C&D Zodiac has built a reputation in the aerospace industry through advanced capabilities and technologies. Its advanced composite division is equipped to bring composite structures to the next generation of aircraft, as Lorie Greenspan finds.
Before airplanes, there were balloons – romantic elements of fiction; important instruments of aerial navigation, and the passion of Frenchman Maurice Mallett. In 1879 he struck up a friendship with one of the century’s great balloonists, Paul Jovis. Together, they set up a ballooning society named the Union Aéronautique de France and created a legacy that is today a part of the C&D Zodiac story.
Furthering the pair’s enthusiasm for balloon ascents, Mallett formed a partnership with two friends under the name Société Mallet, Mélandri et de Pitray. Installed in the Bois de Boulogne in spring 1897, their ballooning park was an immediate success. Renamed Ateliers de Constructions Aéronautiques Maurice Mallet in 1899, the Mallet workshops prospered, thanks to regular orders from the Aéro-Club de France, the French flying club.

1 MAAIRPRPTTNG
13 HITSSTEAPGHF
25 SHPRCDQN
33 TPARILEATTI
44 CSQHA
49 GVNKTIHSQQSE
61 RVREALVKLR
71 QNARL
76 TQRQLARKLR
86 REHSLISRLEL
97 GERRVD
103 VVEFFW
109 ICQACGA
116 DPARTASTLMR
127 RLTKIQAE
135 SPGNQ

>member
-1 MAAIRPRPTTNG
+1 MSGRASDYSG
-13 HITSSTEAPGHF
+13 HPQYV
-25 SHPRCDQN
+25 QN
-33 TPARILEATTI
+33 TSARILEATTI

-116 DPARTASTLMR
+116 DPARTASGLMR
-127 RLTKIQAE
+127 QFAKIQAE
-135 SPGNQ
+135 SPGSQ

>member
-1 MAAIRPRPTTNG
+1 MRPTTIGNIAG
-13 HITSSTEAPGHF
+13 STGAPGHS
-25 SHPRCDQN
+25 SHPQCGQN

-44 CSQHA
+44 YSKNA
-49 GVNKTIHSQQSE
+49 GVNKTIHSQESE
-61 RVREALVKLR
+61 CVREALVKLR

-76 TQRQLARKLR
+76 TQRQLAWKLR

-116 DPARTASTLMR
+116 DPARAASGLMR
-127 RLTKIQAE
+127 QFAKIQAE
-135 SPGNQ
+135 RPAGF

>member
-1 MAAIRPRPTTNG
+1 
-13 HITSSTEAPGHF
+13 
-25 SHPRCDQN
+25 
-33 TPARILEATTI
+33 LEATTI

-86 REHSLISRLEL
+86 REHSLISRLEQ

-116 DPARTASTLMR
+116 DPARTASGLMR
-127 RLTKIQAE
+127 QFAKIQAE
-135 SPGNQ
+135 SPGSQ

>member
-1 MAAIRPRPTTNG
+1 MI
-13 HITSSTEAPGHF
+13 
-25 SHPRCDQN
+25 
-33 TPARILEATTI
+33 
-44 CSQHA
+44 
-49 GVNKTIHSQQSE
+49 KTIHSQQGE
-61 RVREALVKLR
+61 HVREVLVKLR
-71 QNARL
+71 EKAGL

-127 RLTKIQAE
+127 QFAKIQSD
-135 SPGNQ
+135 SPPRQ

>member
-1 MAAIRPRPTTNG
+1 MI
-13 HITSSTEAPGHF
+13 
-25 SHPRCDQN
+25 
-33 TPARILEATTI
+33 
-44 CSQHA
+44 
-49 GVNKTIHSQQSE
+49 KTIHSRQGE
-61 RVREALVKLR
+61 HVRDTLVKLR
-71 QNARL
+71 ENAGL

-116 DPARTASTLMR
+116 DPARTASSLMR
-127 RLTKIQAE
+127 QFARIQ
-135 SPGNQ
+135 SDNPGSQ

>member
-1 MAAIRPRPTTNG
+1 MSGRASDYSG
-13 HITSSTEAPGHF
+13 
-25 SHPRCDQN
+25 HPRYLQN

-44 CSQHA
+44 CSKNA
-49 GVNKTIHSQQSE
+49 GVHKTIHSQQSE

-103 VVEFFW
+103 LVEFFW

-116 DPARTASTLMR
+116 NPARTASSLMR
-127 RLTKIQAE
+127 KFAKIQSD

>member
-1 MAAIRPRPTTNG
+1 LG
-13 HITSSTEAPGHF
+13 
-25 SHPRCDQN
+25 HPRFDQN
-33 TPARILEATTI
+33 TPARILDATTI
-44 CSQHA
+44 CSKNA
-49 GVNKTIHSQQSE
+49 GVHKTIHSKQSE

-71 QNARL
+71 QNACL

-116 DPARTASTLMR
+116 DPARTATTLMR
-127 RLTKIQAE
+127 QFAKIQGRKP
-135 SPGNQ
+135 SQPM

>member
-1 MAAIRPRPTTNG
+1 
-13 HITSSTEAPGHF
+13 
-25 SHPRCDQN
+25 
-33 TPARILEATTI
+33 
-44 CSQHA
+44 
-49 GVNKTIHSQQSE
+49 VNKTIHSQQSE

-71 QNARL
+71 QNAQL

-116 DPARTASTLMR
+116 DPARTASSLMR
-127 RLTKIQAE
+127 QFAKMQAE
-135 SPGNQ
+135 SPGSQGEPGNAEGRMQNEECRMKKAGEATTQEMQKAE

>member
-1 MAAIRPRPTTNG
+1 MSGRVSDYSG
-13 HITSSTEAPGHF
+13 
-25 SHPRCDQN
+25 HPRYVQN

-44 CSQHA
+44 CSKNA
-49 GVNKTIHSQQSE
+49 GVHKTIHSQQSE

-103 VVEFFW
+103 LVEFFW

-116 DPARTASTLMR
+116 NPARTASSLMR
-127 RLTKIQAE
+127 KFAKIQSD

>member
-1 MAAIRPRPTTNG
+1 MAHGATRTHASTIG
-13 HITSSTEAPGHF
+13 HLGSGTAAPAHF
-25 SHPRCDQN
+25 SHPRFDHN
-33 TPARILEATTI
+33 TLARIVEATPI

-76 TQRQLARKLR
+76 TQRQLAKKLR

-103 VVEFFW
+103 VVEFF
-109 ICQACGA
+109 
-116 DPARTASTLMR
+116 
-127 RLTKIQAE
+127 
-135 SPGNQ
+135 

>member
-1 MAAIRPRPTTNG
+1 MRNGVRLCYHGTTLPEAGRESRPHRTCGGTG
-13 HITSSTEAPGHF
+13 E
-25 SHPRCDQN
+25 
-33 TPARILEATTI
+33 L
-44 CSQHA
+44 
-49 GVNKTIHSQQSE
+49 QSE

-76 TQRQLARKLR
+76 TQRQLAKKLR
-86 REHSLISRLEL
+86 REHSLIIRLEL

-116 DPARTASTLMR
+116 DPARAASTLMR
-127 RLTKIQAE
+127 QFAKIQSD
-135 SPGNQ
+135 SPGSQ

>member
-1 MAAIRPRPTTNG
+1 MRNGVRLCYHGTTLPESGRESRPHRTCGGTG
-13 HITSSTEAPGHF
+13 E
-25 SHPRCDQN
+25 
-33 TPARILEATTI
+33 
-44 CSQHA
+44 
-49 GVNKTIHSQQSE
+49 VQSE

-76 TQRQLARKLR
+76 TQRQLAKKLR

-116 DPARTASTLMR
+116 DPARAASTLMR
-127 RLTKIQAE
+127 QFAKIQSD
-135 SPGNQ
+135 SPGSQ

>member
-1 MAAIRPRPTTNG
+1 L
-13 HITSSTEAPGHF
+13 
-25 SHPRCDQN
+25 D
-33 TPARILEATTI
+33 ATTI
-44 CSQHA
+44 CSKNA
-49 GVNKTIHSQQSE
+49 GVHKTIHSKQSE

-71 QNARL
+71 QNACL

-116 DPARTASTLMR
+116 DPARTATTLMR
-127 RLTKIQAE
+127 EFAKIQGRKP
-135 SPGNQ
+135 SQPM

The first collapsible Zodiac balloon – the Zodiac I – was built in 1909. According to an historical account on the company’s Web site: “The origin of its trade name, registered in 1909, and its logo – the signs of the Zodiac with an airship moving across them – remain an enigma, as does the choice of the English spelling ‘Zodiac.’ The company laid the foundations of its foreign sales organization (Balkan States, Japan, Canada, United States) consisting of sole agents. By 1909, Mallet had carved out a specialized market niche as manufacturer of compact autoballoons.
Sixty-four years later, the company had expanded its product base to include inflatable lifeboats, which became a flagship business, and launched Zodiac of North America and Zodiac Española SA. In 1978, Zodiac’s growing interest in the aeronautical market led to the acquisition of Aérazur and EFA. These formed the nucleus of what later became the aeronautical segment of the Zodiac Group.
Zodiac furthered its global expansion through its subsidiaries. The 1987 acquisition of Air Cruisers marked a new step in overseas growth: the first major international diversification. Since then, the Zodiac Group has acquired many other European and international companies such as Pioneer in 1988, Weber Aircraft in 1992, MAG Aerospace in 1998, Intertechnique in 1999, Esco in 2002, Icore in 2003, Avox and Polaris in 2004 and C&D Zodiac in 2005. Today, the Zodiac Group numbers 60 companies all over the world.